Wisconsin Film Festival Spotlight: “Dangerous Acts Starring the Unstable Elements of Belarus”

Dangerous Acts Starring the Unstable Elements of Belarus

The Wisconsin Film Festival starts on Thursday, April 3, and we’re zooming in on one of the many films that still have advance tickets available via wifilmfest.org. Today, Sean Weitner takes a look at “Dangerous Acts Starring the Unstable Elements of Belarus.” Make sure to check back to Madison Movie for daily coverage throughout the eight-day festival.

Dangerous Acts Starring the Unstable Elements of Belarus,” (Friday, 12:15 p.m, UW-Cinematheque, and Tuesday, April 8, 9 p.m. Sundance)

Neither screening of this documentary has sold out, so heads up: You can still get a ticket to what could be *the* chatter-churning title of the festival. As a piece of filmmaking it’s commendable, though not sensational, following the life and (especially) work of Belarus Free Theatre, a guerrilla avant garde troupe hounded by “the last dictatorship of Europe,” that of Alexander Lukashenko. Their work is imagination as protest, protest as art, art as guillotine. It’s agitprop to engage both sides of #wiunion, because who can’t root against Lukashenko?

The powder-keg heart of the movie is Belarus’ 2010 election, painted as a total sham. Director Madeleine Sackler uses smuggled-out footage to show the theater’s covert activities in the months leading up to the election: selling tickets, meeting audiences in public to sneak them back to the theater, and staging cri de coeur performances about life under totalitarianism as the death of a thousand cuts … or fewer. (One troupe member, upon her arrest, is told, “Everything that Nazis did during World War II would be just a dream for you.”)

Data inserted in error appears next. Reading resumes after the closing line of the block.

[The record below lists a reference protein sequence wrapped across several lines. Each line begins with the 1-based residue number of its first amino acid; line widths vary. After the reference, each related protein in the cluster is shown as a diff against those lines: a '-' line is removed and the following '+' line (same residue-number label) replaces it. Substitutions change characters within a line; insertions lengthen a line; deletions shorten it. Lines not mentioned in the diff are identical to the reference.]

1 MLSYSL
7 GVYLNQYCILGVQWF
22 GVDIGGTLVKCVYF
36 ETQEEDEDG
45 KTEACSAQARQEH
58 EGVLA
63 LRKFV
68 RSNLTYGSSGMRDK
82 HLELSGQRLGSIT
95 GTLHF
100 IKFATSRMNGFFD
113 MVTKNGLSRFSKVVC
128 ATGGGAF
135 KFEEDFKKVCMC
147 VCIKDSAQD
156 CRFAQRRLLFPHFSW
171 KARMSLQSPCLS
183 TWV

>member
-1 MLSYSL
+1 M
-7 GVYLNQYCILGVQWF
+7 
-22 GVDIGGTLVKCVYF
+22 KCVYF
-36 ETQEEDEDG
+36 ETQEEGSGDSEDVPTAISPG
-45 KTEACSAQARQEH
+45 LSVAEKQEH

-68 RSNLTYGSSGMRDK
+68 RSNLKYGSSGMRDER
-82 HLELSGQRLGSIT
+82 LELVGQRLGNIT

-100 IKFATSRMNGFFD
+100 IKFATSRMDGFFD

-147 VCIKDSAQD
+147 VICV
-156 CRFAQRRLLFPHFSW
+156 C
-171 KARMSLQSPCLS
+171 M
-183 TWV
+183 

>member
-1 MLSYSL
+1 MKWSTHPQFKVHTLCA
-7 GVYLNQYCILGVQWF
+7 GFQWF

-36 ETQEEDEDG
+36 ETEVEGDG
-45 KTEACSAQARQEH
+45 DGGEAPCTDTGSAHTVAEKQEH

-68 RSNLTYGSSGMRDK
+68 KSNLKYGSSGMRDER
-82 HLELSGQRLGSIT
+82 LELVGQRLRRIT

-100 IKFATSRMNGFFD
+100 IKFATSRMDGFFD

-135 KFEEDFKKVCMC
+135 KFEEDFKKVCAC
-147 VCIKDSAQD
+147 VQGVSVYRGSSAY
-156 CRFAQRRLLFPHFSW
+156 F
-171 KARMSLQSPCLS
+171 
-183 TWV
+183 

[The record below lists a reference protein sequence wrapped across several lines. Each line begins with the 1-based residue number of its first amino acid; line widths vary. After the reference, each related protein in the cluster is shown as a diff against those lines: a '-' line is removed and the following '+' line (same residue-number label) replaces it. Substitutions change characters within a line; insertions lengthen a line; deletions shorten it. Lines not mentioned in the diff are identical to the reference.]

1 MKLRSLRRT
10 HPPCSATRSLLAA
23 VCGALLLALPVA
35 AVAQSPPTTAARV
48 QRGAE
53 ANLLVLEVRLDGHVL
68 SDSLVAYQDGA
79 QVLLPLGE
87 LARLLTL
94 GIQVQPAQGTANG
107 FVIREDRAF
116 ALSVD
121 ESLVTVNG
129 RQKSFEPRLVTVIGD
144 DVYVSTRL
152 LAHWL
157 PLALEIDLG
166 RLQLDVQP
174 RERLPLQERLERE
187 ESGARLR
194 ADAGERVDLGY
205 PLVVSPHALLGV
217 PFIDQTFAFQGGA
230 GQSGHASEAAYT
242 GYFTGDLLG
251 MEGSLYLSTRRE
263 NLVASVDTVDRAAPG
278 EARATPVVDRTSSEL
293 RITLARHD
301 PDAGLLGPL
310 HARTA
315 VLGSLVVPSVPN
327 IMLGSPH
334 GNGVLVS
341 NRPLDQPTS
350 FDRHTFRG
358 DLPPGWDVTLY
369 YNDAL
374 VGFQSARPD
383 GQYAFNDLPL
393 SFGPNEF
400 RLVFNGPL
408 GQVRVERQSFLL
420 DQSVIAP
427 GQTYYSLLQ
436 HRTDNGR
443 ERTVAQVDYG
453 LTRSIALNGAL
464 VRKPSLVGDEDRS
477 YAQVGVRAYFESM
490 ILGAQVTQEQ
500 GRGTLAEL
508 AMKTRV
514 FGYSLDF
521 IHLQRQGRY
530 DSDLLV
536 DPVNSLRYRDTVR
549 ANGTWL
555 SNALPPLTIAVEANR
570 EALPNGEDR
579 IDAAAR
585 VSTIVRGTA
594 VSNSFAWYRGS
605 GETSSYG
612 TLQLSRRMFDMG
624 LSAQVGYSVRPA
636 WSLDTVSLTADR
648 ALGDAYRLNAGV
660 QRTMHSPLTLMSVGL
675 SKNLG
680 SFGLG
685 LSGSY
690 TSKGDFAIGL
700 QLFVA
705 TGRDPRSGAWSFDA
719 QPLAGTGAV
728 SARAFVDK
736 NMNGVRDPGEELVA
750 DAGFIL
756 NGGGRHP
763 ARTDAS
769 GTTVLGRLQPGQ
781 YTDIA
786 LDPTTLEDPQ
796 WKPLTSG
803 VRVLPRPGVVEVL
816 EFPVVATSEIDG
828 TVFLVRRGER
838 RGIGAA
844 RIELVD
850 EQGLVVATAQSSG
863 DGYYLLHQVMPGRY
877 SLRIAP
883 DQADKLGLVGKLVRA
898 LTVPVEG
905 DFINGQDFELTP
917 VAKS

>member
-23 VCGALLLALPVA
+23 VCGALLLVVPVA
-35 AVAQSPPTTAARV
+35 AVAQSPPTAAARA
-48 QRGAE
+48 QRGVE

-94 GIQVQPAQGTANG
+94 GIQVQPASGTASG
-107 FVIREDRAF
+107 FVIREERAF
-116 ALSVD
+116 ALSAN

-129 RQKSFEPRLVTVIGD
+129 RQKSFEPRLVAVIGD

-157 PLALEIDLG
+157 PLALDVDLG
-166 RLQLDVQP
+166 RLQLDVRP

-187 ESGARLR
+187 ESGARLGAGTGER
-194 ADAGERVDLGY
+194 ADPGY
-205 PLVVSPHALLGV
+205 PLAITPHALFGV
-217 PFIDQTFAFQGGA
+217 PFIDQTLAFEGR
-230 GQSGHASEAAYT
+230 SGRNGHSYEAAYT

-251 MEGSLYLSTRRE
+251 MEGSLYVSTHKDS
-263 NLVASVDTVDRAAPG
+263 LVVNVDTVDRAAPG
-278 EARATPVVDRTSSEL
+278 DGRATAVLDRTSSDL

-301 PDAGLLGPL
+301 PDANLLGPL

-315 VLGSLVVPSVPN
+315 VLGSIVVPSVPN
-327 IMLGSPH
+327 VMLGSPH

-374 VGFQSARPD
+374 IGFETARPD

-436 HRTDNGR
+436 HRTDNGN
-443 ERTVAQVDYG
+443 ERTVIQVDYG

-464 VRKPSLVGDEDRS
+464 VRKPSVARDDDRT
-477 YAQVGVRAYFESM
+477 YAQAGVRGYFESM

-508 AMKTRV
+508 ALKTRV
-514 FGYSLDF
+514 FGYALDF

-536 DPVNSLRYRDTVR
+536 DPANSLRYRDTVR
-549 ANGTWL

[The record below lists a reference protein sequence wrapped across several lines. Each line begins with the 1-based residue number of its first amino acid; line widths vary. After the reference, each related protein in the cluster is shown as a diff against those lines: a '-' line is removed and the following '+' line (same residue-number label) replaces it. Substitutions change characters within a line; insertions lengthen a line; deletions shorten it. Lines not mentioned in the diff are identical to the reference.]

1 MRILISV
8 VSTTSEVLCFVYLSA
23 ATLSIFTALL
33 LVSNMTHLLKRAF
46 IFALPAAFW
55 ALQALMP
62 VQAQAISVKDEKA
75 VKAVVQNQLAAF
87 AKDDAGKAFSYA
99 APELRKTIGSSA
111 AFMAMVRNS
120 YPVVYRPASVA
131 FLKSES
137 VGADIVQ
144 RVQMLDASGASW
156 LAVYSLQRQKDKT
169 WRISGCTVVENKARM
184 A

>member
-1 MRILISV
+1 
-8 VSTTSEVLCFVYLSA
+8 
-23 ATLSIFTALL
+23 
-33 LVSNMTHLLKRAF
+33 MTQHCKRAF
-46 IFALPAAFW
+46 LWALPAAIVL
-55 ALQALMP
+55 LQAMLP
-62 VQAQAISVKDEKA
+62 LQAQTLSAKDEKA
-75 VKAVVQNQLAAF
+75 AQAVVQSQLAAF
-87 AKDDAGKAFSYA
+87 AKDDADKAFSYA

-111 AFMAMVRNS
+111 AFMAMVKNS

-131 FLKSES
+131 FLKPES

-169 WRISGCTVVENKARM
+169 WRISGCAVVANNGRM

Then comes the election results and the thousands who protest in the streets, an aftermath that makes refugees of the troupe — although while in exile they earn an Obie and Edinburgh Fringe Festival award for shows that only get better and more heart-in-your-throat. (The actors are, to a person, excellent stage and screen presences.) In the third act, we return to Belarus with another to-the-streets protest and its even more frightening response — reportage as worthy as the stagecraft.

Much of the Theatre’s work is visually striking; sometimes Sackler enhances this quality through her own staging, and sometimes she has slow-motion footage of the troupe walking eight abreast through shadowed archways. But for everything that’s a little corny, there are also very canny assemblies — rehearsals shown after performances, or performances contrasted with later revisions, and there’s a subplot about an actor’s daughter that stings. The movie is more than just a tripod placed in front of its subjects, occasionally but rarely achieving the heights of its subjects’ artfulness.

Although, as noted earlier, who can’t root against Lukashenko and his KGB thugs? The troupe presents questions that are not complicated, and so, in its way, the movie is a rout, the story of people waiting patiently for history’s pendulum of justice to swing their way. (Spoiler alert: It hasn’t.)

As such, this is equal parts document and sign-our-petition propaganda, but dammit, you’ll want to sign their petition.

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